Stop Using VAR Everywhere And Think Before Using Underscore With Private Variable In C#

Be a Thinker First, Then a Doer

Coverage Topic

  • Underscore(_) or not underscore with the private member variable
  • Golden Hammer - Anti-Pattern
  • Personal Preference vs. Best Practice
  • Best Practice Guidance
  • Shouldn't use var everywhere
  • When to use 'var'
  • When 'var' can't be used

Let's Drill Down the Basic Concept

The Problem

Adam Rusch is my colleague and he is working as "Dot-Net C# developer" in a team. Code-review is the part of his job responsibility. So, during code review, he was confused about the coding standard for the private member variables. He means, some people use underscore with private variables and some peoples use camel case with private variables. Another issue he knows about is why var was introduced; but now people are using “var” everywhere as a data-type. He is considering C# as a programing languages and .NET as a development platform.

Naming Convention for Private Member Variables


Adam asked me, which convention is standard with underscore or without underscore according to the best practice guidance?


I said, it depends on the personal preference of the developer; because some people don't follow the standard guidelines, they have their own preference.

But Adam was not satisfied with the answer. Because, if everybody follows his/her own preference then it's difficult to review and maintain for another person.

Investigation to Underscore or not to Underscore

Few programing languages are case-insensitive, for example, say, Visual Basic (old version). In the VB, there is no difference between pascal case (i.e., VariableName) and camel case (i.e., variableName). Therefore, they have to use underscore with the private member variable (i.e, _variableName).

C# is a case sensitive programing language and it knows the difference between pascal-case (VariableName) and camel-case (variableName).


  • If C# is a case sensitive programing language, then why am I using underscore (_) prefix before private member variable?
  • What is the extra benefit to use the underscore(_) prefix before private member variable?
  • Am I a doer only? Few people are following an exceptional convention and so why am I using the same convention?
  • Is it the beauty of readability?
  • In the best practice guidelines, it is clearly suggested that using camel-case for the private variable, so  then what is the problem to follow the general guidelines?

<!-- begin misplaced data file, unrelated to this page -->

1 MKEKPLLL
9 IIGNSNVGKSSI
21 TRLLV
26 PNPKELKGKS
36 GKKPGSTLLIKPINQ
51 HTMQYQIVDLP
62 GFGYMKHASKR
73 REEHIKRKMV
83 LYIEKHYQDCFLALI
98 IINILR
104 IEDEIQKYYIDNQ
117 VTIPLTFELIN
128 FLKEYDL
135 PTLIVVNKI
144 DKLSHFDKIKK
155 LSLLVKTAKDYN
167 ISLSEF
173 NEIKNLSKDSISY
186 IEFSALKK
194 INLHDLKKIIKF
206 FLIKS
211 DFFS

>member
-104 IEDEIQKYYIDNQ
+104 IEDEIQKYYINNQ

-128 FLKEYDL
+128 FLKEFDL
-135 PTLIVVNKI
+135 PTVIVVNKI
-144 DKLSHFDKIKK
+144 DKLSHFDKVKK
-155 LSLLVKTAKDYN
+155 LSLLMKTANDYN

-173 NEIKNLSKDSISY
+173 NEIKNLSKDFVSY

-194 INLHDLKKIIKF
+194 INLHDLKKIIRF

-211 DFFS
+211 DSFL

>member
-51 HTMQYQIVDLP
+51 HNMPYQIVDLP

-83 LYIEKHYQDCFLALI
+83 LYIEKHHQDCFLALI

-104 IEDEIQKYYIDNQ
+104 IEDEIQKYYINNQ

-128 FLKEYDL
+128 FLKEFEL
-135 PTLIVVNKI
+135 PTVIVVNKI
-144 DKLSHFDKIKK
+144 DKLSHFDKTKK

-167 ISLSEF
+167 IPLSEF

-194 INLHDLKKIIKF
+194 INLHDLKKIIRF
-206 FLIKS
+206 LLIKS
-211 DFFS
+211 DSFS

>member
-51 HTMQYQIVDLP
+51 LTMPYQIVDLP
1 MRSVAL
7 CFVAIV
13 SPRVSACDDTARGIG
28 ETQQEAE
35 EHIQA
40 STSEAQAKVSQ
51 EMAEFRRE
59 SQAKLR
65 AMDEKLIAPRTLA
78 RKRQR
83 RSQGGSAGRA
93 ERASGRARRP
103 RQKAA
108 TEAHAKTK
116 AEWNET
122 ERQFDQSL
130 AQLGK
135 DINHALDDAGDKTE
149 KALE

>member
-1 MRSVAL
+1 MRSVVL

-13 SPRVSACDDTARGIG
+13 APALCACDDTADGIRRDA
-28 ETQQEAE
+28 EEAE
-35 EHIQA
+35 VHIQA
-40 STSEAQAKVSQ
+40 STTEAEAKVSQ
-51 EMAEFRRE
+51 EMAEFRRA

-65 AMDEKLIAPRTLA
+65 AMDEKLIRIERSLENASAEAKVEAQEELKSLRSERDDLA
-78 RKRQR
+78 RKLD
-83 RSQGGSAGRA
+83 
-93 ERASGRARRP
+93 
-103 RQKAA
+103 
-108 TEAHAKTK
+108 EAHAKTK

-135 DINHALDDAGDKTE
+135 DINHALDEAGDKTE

• If people use the underscore with the private variables, then this is an exceptional case. Exception is not an example for the best practice, then why aren't they thinking out of the box?


Be a THINKER first, then a DOER.

Real-life Investigation

  • In C++, underscore was used for private variables. Hungarian notation(i.e, 'm_') was used as a prefix with member variables for MFC. But current practice states "Don't use underscores at-all".
  • If I have the same name for the private variables and parameters, then I'm using underscore to avoid the problem. This is not a good reason to use underscore in C#. What happen if people start to use underscore with the parameters?
  • Only use underscore, if you are writing unit testing methods. In BDD naming convention, underscore is used with test methods to make it more readable.

For example

  • If I use any intelligence tool and if it doesn't have best practices as a default (say default is underscore with private variable), then there is an option to change the default settings.
  • I know programing very well to solve any problem quickly. I have implemented hundreds of applications. But if I used to write code according to my personal preference, then it doesn't mean that I know all of the best practices.

    Remember, tomorrow doesn't come; but tomorrow NEVER dies.

Underscore vs. this

  • If I use same name for the private variables and parameters, then I have to use 'this' with private variable.
  • This is good practice, if you use 'this' for all references of the private variables.

Underscore is a Thorn for Private Variable

  • Doctor sometimes uses drugs as a treatment to the patient; but now if general people start to use the same drug for their pleasure, then this is illegal; because it is harmful for the human body.
  • If I'm in the Amazon rainforest as a survivor game changer, then it's okay to eat some raw food because, there is no alternative option. It doesn't mean that - in my real life, every time I will eat that raw food.